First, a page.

Veterans Day

Pencil Preaching for Monday, November 11, 2019

“The Apostles said to the Lord, ‘Increase our faith’” (Luke 17:6).

It may be a coincidence that on day we commemorate veterans, the universal church is celebrating the feast of St. Martin of Tours. He was a soldier in the Roman army who decided his baptism was at odds with waging war.  He was part of ageneration of converts to Christianity in the 4th century whose pacifism opened the Roman Empire to nomadic peoples crossing its borders and changing the face of an emerging Europe.

Veteran’s Day honors the military by remembering the terrible costs of war. In the major wars of the Twentieth Century and the countless other wars that have marked each era of human history, millions of lives, both soldiers and civilians, have been sacrificed to conflicts over territory, resources, power and pride.

Veterans are the frontline sentries to the questions of war and its effects. They carry the visible and invisible wounds of combat. Many are eloquent in their belief that armed vigilance prevents conflict, and others are eloquent in opposing war as a way to settle conflicts.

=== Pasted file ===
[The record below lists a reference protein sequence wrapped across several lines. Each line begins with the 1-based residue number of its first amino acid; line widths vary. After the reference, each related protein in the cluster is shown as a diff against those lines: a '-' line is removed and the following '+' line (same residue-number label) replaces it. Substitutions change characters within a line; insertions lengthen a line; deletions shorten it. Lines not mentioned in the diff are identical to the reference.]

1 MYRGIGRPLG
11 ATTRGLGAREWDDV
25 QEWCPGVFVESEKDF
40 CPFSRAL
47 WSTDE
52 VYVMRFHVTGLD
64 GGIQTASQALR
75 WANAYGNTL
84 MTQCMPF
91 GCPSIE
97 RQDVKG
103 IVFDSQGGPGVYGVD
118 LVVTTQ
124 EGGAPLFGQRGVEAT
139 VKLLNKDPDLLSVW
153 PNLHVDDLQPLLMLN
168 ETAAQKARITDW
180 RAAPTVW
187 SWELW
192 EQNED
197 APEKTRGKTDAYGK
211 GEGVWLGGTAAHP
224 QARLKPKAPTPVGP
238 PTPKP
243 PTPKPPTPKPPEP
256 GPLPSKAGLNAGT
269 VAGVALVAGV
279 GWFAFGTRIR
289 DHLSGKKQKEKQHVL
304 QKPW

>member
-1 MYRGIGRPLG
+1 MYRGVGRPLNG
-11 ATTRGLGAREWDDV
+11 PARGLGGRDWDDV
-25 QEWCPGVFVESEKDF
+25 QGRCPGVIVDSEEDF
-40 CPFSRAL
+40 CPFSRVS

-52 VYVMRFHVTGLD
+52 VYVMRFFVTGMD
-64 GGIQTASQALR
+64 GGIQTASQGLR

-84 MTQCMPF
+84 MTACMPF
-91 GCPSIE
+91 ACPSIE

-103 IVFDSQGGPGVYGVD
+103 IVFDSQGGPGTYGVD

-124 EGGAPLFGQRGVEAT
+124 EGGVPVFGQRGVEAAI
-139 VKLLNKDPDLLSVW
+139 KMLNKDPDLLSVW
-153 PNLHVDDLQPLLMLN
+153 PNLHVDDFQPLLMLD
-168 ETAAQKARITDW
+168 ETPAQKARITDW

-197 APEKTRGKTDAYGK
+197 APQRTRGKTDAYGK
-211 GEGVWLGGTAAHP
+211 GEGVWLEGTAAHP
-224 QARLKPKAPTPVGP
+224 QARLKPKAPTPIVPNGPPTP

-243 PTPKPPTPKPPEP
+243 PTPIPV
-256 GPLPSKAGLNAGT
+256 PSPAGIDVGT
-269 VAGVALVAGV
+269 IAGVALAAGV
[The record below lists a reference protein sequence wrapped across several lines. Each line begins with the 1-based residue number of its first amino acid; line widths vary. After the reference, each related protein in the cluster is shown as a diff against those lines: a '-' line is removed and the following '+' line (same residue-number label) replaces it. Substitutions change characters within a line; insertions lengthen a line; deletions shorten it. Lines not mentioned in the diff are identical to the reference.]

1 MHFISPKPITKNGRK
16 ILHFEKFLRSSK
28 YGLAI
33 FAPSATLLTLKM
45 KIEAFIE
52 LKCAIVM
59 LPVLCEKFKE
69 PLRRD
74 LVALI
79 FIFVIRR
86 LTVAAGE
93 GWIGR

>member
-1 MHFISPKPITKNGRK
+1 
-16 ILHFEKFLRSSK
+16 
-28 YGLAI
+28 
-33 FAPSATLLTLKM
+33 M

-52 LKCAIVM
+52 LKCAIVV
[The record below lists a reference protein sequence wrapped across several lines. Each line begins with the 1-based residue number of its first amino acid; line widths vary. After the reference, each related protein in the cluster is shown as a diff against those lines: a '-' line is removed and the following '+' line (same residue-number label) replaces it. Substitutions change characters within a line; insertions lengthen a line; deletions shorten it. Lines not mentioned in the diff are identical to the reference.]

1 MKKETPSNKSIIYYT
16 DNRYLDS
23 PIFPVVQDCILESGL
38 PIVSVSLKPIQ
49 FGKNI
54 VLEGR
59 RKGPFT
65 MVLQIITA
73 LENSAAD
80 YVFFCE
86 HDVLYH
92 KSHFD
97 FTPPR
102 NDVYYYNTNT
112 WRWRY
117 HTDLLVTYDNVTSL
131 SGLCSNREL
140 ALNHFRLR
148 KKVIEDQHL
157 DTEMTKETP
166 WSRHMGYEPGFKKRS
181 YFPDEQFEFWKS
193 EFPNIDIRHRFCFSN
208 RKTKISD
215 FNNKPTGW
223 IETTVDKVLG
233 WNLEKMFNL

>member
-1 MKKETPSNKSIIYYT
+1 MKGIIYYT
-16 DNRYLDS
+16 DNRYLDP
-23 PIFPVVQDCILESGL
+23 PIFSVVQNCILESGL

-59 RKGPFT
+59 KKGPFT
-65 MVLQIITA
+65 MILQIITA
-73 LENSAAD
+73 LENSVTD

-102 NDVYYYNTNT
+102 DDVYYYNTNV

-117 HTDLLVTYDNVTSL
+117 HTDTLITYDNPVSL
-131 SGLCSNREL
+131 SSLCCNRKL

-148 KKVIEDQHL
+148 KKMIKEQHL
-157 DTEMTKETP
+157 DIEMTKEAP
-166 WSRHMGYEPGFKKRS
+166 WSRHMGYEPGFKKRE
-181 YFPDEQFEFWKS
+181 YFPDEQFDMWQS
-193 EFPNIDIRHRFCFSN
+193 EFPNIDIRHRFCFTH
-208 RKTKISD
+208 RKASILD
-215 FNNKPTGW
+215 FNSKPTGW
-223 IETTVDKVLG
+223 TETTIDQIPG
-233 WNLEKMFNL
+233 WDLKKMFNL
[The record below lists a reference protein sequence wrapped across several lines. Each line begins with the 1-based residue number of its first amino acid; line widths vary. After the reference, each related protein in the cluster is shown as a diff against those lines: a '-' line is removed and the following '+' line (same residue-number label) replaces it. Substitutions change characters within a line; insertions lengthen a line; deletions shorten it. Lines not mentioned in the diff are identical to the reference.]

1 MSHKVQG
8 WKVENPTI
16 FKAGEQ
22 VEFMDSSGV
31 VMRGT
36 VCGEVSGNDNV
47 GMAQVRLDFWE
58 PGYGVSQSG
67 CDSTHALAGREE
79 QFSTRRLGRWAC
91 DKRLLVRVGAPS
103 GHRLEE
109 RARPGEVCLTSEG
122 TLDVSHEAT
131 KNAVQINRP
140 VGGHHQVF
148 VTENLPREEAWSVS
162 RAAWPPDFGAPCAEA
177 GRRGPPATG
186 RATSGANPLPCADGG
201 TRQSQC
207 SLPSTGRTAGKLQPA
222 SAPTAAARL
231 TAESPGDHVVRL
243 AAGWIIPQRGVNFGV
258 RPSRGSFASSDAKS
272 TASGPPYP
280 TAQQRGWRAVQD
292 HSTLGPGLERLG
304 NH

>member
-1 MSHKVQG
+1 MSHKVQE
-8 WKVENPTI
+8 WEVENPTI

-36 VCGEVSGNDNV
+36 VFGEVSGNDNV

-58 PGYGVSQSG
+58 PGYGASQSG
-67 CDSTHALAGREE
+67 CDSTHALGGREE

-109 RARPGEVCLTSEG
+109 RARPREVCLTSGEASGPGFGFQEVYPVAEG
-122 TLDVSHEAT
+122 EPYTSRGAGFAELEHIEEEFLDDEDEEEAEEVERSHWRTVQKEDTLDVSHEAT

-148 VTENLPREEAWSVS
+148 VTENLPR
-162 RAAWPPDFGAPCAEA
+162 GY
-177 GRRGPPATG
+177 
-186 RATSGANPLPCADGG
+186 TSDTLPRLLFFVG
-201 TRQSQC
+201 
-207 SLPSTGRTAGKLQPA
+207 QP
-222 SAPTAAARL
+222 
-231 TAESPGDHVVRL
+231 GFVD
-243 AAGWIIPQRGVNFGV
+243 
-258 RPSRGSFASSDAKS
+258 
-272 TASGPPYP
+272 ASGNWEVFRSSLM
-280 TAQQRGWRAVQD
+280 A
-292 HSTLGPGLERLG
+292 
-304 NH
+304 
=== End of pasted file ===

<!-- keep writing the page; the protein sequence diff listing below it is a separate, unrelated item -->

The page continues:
Making peace is hard work and the most difficult prayer to advance in faith because it seems impossible. Jesus told his Apostles that if they had faith the size of a mustard seed, they could order a mulberry tree to uproot itself and be planted in the sea. He chose the impossible to describe the power of prayer by God’s children.

Blessed are the peacemakers, those who stand up, speak out, cross the line, pay fines, serve time and even lose their lives to oppose violence and promote peaceful solutions to conflict.  

St. Martin of Tours is also remembered for his care of the poor by dividing his military cloak with his sword to share it with a victim of the cold. Perhaps he understood that war creates victims by taking the resources a nation might have devoted to building up society in order to build weapons of destruction. The home front is the first and last casualty of every war. Veterns Day gives us sober pause to remember and reflect on the choices we make to keep our world safe for everyone.

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